Bracing for by-elections

With the Punjab bracing itself for by-elections in July, we explore just how challenging it is for the ECP to do its job

Bracing for by-elections


he Election Commission of Pakistan (ECP) is responsible for holding transparent, fair and violence free elections. It engages state machinery to achieve this objective during elections.

The Elections Act 2017 defines the powers of the Commission to ensure fair election. It says the Commission may—“(a) stop the polls at one or more polling stations at any stage of the election if it is convinced that it shall not be able to ensure the conduct of the election justly, fairly and in accordance with law due to large scale malpractices, including coercion, intimidation and pressures, prevailing at the election; (b) review an order passed by an officer under this Act or the Rules, including rejection of a ballot paper; and (c) issue such instructions, exercise such powers and make such consequential orders as may in its opinion, be necessary for ensuring that an election is conducted honestly, justly, fairly and in accordance with the provisions of this Act and the Rules.”

As the Punjab braces itself for by-elections in 20 constituencies, questions arise about the challenges faced by the ECP in making them free, fair and peaceful. Is it more challenging for the ECP to perform its duties during by-elections than in general elections? The News on Sunday put this question to the experts.

Majid Nizami, a member of Jang Group’s election cell, says that unlike the general elections, the sitting government is a party in by-elections and fields its candidates for the vacant seats. It frequently uses administrative power and official resources to get results in its favour. This poses challenges for the commission, he adds. “As by-elections are held on a limited number of seats, the resources of contesting political parties are fully focused there.”

Nizami says it is a big challenge for the Commission to stop use of development funds by the ruling party to influence voters, which is a violation of election laws. “What happens is that the government releases funds in the name of ‘repairs’ and ‘maintenance’ and attempts political engineering.”

The voter turnout in by-elections is traditionally low. This is also a matter of concern for the Commission, says Nizami. He points out that in by-elections motivation among voters is low and the candidates have to make an extra effort to bring them to the polling stations. This is not the case for general elections where there is greater spontaneous interest among voters. In by-elections, Nizami says, candidates typically provide transport to voters which is prohibited under election laws. This means that a lot of money is involved – which has to be checked by the Commission.

Kanwar Dilshad, a former ECP secretary, believes that the challenges faced by the Commission during general elections and by-elections are quite similar. He says the difference is that of scale. He says it has come to his knowledge that the sitting Chief Election Commissioner (CEC) has taken Pakistan Rangers as well as the Army on board in order to ensure that the upcoming by-elections are transparent and violence free. “This is a challenge that the Commission faces.”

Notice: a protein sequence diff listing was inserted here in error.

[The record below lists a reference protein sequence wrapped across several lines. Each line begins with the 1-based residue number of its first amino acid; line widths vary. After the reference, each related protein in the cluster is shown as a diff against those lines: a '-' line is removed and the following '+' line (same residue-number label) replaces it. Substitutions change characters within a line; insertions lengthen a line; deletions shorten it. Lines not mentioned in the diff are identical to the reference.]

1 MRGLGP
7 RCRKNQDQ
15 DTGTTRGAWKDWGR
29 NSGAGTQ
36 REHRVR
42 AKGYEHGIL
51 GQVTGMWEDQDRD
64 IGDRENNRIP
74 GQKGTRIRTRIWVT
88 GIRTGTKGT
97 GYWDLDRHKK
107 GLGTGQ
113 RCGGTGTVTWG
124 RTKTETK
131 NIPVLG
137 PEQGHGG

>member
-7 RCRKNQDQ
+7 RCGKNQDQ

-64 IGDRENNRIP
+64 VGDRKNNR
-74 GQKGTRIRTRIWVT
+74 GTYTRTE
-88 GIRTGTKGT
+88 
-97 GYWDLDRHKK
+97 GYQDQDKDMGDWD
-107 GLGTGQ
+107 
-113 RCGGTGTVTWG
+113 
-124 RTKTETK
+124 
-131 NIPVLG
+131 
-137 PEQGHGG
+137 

Dilshad adds that governments are always tempted to use administrative powers in elections. However, he says, the bureaucracy is loyal to nobody. He cites the example of Daska by-elections where the ECP took notice of irregularities and initiated action against the district’s administration, adding that this action added to the Commission’s credibility.

A report released by the ECP on the February 19 by-election in Daska had concluded that election officials, police and the local administration failed to play their designated roles in the requisite manner and were found to be ‘puppets’ in the hands of their unlawful masters. The controversial by-election was marred by violence, rigging and the disappearance of over 20 presiding officers (POs). Subsequently, a fact-finding inquiry was launched to probe into the irregularities.

Salman Abid, a political analyst, sees a lot of challenges facing the ECP in making the upcoming by-elections in the Punjab free, fair and violence free. He says the ruling Pakistan Muslim League-Nawaz (PML-N) is pitched against the Pakistan Tehreek-i-Insaf (PTI) adding that a war-like political situation is emerging because the results of these by-elections will decide the eventual sustainability of the government in the Punjab and impact the next general elections. He says the political polarisation is so immense that violence is feared.

Abid says that the PML-N has been accused in the past of using administrative powers and state institutions to its benefit. He says the PTI has also been claiming that it is getting support from the ECP. He says it is important that the Commission should dispel this perception. “Release of development funds and postings and transfers in the constituencies where by-elections are being held, raise questions about the credibility and effectiveness of the Commission as a poll watch dog,” he says.

The writer is a staff reporter. He can be reached at

Bracing for by-elections